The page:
Whether you’ve recently relocated to Macau or simply just visiting, it’s always good not to call attention to yourselves for all the wrong reasons by being ignorant of the ways of the local. This guide can reveal some of the fascinating quirks Macau locals do where you’ll hopefully learn from and be one step closer to becoming a full-fledged local.
Everybody is gorgeous
Being called “handsome” or “pretty” can perk up anyone’s mood. But can you imagine being complimented that almost every day? In Macau, “Leng Zai (靚仔)” or “Leng Lui ( 靚女)” which means “handsome boy” and “pretty girl” are commonly used not only for compliments but also to address strangers or grab attention. We are not complaining!
When to use “mm goi (sai) 唔該(哂)” and “do tze (sai) 多謝(哂)”
Thank you should be the easiest thing to say because we’ve probably been taught to say it since we were walking on all fours. But when it comes to saying thank you in Cantonese, there are two ways: “mm goi (sai)” and “do tze (sai).”
But believe me when I say, even native speakers have a hard time explaining when to use one or the other. Try asking them (My friend took a day to prepare her answer).
“Umm goi (sai)” is used for less formal situations such as getting your change from the cashier or to a server handing your meals. Its usage is mostly service-related while “do tze (sai)” is showing gratitude when one gives you a present, pays you a compliment or praise, and most especially gives you money.
And to add to more confusion, saying “umm goi” can also mean pardon or excuse me depending on the situation. It’s okay not to fully grasp the difference, that’s what actually makes you closer to becoming a local.
Meitu Beauty Cam
Macau people take selfies to a whole new level. Have you ever had the experience of joining a selfie with friends and the moment you look at the photo, your face appears blatantly smaller, smoother, and your eyes are three times its size? That is the magic of Meitu Beauty Cam. So if you want to look more local in photos, you better download this app now.
Local women have a fascination with having a “small face” and they’d sincerely compliment you for having one. This could sound unusual for those unfamiliar with Asian beauty standards which idolizes a small face coupled with large eyes and fair skin. But yeah, Macau is different.
Locals (particularly women) love to bring umbrellas wherever they go. They’re not only concerned about the spontaneous showers but also the blazing sun and the unwanted tan. You can kiss those hats and sunglasses goodbye and say hello to foldable umbrellas sometimes with a magical shield of anti-UV coating too. Yes, you heard it right.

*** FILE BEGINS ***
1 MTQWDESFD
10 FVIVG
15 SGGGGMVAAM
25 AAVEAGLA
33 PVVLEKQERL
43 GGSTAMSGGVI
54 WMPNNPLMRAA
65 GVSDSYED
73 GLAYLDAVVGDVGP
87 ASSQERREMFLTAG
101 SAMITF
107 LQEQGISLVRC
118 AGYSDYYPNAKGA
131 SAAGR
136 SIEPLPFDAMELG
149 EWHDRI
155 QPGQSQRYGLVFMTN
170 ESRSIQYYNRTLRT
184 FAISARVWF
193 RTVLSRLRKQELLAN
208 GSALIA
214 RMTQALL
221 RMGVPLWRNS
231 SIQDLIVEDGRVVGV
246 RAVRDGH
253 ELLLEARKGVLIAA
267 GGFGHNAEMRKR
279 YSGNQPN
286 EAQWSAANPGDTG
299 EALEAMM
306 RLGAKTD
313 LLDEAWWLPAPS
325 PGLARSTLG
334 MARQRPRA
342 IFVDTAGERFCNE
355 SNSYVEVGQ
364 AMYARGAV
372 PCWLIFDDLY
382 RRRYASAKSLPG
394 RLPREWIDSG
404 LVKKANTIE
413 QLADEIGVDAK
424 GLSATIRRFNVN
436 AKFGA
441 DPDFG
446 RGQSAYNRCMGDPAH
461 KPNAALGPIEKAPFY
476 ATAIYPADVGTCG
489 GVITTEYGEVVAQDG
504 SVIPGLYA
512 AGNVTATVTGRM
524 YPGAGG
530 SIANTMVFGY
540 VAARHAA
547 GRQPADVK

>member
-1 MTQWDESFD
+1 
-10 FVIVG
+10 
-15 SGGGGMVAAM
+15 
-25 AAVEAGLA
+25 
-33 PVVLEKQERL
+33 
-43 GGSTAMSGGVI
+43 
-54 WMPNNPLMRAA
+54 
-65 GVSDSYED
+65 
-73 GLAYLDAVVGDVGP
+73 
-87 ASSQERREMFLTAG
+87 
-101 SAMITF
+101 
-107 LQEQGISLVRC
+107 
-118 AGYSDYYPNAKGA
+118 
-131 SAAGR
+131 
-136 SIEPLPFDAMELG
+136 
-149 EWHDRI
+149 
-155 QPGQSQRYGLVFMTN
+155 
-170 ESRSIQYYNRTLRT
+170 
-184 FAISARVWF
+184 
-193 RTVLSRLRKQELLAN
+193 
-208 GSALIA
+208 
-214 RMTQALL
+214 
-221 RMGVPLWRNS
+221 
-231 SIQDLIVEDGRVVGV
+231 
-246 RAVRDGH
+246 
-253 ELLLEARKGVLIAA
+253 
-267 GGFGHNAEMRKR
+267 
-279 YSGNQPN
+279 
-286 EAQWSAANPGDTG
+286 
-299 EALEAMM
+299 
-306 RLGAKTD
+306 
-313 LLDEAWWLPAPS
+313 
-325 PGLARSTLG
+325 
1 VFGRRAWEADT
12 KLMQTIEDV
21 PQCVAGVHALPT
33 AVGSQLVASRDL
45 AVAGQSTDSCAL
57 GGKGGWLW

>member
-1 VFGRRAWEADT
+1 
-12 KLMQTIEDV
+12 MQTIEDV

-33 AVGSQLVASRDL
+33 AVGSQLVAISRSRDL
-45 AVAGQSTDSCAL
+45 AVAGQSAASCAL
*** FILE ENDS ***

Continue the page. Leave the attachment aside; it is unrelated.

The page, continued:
Washing dishes on the table
No, I don’t mean people bring detergents when they go out for a meal here. An interesting practice before eating dim sum (a.k.a yum cha) is the rinsing of cutleries, cups, and other eating utensils at the table. Usually, two tea pots are put on the table: one filled with scalding hot water and one with hot tea. An empty basin is provided where you can place your utensils and pour in hot water to sterilize them.
Those heavenly dim sum can’t be enjoyed without the right etiquette when dining at a dim sum restaurant. Our dim sum eating guide to your rescue.
Restaurants can be loud
The craziness in a Chinese restaurant can be baffling to first-timers. The banging of porcelain tableware, carefree conversations that almost sound like people are shouting at each other, and servers screaming your orders into the kitchen across the restaurants are typical scenarios you’ll find when dining in a Chinese restaurant.
But these are all the things that makes dining in one unique and exciting.
Goodbye personal space
Being one of the most densely populated cities in the world, there is always a fight for space here. When it comes to personal space, bid it farewell when you’re commuting, entering an elevator, or even eating at a restaurant. People can really cram their way in just to get where they have to go without regards to personal space. When in a full restaurant, be open to the idea of sharing tables with a couple of strangers.
Sharing tables may just earn you new local buddies too.
Elderly people are like kings
It is common knowledge that we must always respect the elderly. But when you live in this city, which by the way has one of the longest life expectancies in the world, you just have to take your hats off and give your utmost respect. The elderly of Macau are always first priority and they know that very well. From getting subsidies, designated seats on the bus, to which side of the street you should be walking, they know their rights and they will defend it.
So when you come across an elderly who will scold you because you “accidentally” took their seat on the bus, treat it like it’s a loving scolding from your own grandparents.